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Risk-assessment approach recommended for biomarker-driven cancer clinical trials

In an article published in The Lancet Oncology, an NCI (US National Cancer Institute), NCRI (UK National Cancer Research Institute), and EORTC (European Organisation for Research and Treatment of Cancer) working group outline a practical risk-management approach for effective integration of biomarkers into cancer clinical trials. Their work provides the international community with a set of common principles by which biomarkers can be integrated into clinical trials, exchange of data can be facilitated, quality promoted, and research accelerated while simultaneously respecting local approaches and legislation.Their risk-assessment approach for designing and conducting cancer clinical trials include risks to patient safety, operational risks, and biomarker development risks, and for each risk they evaluate possible consequences, provide solutions along with examples of these as well as references to helpful resources. Concerning protocol design, the working group recommends items that a protocol should include as well as items that should be assessed during protocol development. For the conduct of the trial, they make recommendations for the close monitoring of variability in test results, and they also make recommendations for particular aspects following completion of the trial.Dr. Jacqueline Hall, who coordinated this NCI, NCRI, and EORTC working group says, “We readily acknowledge that in today’s clinical trial landscape, many stakeholders play a role in clinical trials. These include regulators, public authorities, and patients, amongst others. By opening this discussion to others, we hope to find solutions to the varied challenges facing molecularly driven clinical research.”Support for this research came from the EORTC Charitable Trust and the UK Department of Health’s National Institute for Health Research Biomedical Research Centres funding scheme.Story Source:The above story is based on materials provided by European Organisation for Research and Treatment of Cancer. The original article was written by John Bean. Note: Materials may be edited for content and length.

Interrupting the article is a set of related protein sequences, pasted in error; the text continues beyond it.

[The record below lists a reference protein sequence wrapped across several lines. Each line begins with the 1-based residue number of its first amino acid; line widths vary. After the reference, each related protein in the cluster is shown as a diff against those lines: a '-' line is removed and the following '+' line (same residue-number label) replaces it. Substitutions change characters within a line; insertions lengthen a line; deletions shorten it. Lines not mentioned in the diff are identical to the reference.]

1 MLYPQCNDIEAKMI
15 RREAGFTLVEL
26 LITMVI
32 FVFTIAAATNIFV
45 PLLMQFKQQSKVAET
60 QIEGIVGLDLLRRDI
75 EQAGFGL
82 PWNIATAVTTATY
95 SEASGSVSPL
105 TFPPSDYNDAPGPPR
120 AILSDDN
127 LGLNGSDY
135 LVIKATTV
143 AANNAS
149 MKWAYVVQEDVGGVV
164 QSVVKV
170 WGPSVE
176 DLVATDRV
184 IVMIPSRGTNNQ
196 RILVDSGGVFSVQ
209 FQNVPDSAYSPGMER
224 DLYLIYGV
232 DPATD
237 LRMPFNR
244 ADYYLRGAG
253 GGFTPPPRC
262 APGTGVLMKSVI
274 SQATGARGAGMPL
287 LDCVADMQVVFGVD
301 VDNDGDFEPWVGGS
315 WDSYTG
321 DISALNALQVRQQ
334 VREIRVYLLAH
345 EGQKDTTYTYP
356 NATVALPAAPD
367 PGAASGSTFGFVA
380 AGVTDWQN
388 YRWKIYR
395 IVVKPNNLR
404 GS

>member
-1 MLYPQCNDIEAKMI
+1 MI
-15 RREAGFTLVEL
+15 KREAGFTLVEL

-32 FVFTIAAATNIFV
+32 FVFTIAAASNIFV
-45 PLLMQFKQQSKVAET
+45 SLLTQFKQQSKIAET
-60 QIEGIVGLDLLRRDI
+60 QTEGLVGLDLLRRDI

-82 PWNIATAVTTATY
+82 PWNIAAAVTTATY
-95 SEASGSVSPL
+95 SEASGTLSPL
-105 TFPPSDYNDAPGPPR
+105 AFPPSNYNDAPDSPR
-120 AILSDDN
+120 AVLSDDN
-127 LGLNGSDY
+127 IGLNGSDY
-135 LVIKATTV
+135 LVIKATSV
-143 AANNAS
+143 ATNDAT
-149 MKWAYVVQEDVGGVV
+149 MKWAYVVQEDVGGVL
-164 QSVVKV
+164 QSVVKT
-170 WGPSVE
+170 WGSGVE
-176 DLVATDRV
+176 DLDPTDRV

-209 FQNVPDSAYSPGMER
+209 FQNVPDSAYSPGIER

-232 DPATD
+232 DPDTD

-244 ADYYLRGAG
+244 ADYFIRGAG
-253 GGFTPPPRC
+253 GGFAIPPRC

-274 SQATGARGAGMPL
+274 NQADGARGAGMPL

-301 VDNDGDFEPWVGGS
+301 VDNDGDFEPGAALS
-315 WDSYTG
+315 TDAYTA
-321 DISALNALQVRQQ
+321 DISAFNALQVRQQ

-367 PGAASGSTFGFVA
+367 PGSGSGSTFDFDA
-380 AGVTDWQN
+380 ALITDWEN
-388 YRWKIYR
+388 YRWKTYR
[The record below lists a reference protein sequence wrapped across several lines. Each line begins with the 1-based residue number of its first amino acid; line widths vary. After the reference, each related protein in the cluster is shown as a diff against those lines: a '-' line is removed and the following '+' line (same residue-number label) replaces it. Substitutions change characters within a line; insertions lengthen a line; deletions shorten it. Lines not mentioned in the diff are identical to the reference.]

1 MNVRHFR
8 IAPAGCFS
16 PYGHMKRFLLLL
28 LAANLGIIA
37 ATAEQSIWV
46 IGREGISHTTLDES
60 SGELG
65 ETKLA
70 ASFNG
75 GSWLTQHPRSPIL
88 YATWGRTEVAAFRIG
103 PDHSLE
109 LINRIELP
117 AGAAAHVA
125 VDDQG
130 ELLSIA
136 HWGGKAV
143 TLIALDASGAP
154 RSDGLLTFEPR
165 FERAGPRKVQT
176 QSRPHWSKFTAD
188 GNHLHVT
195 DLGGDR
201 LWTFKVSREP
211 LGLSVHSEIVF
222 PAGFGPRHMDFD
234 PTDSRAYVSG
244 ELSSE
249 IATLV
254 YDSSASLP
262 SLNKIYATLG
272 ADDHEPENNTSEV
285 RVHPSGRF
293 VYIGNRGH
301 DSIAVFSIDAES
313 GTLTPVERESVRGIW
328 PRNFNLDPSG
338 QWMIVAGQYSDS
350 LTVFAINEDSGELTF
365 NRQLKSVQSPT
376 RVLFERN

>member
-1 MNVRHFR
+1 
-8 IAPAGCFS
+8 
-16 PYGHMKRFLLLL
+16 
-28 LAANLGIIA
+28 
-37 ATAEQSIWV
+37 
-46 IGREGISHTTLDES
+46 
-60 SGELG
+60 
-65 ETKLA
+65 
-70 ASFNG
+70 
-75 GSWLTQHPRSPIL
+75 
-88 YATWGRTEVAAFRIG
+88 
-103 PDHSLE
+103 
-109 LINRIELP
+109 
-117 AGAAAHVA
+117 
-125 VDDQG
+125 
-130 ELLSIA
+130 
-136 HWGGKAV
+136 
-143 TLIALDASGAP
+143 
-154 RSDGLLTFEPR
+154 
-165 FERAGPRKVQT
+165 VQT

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Toll of trampoline fractures on children is high

Trampoline accidents sent an estimated 288,876 people, most of them children, to hospital emergency departments with broken bones from 2002 to 2011, at a cost of more than $400 million, according to an analysis by researchers at the Indiana University School of Medicine.Including all injuries, not just fractures, hospital emergency rooms received more than 1 million visits from people injured in trampoline accidents during those 10 years, boosting the emergency room bills to just over $1 billion, according to the study.The research, published online in the Journal of Pediatric Orthopeadics, is the first to analyze trampoline fracture patterns in a large population drawn from a national database, said the study’s lead author, Randall T. Loder, M.D., chair of the IU School of Medicine Department of Orthopaedic Surgery and a surgeon at Riley Hospital for Children at IU Health.”There have not been any large-scale studies of these injuries,” Dr. Loder said. “We wanted to document the patterns of injury. This gives us an idea of the magnitude of the problem across the country.”Dr. Loder and his colleagues retrieved data for all trampoline-related injuries for the decade beginning 2002 from the National Electronic Injury Surveillance System, which collects data from a sample of 100 hospitals across the country. Using statistical techniques, they estimated there were just over 1 million emergency department visits, with 288,876 of them involving fractures.About 60 percent of the fractures were upper-extremity injuries, notably fingers, hands, forearms and elbows. Lower-extremity fractures most commonly were breaks in the lower leg — the tibia and fibula — and ankles. Just over 4 percent involved fractures to the axial skeleton, including the spine, head, and ribs and sternum. An estimated 2,807 spinal fractures were reported during the period studied.”Fortunately, there were fewer spine injuries than might have been expected, but those can be catastrophic,” said Meagan Sabatino, clinical research coordinator for pediatric orthopedic surgery and a study co-author.While the average age for most of the injuries was about 9 years old, the average age for axial skeleton injuries was substantially higher at 16.6 years old.”They’re probably jumping higher, with more force,” Dr. …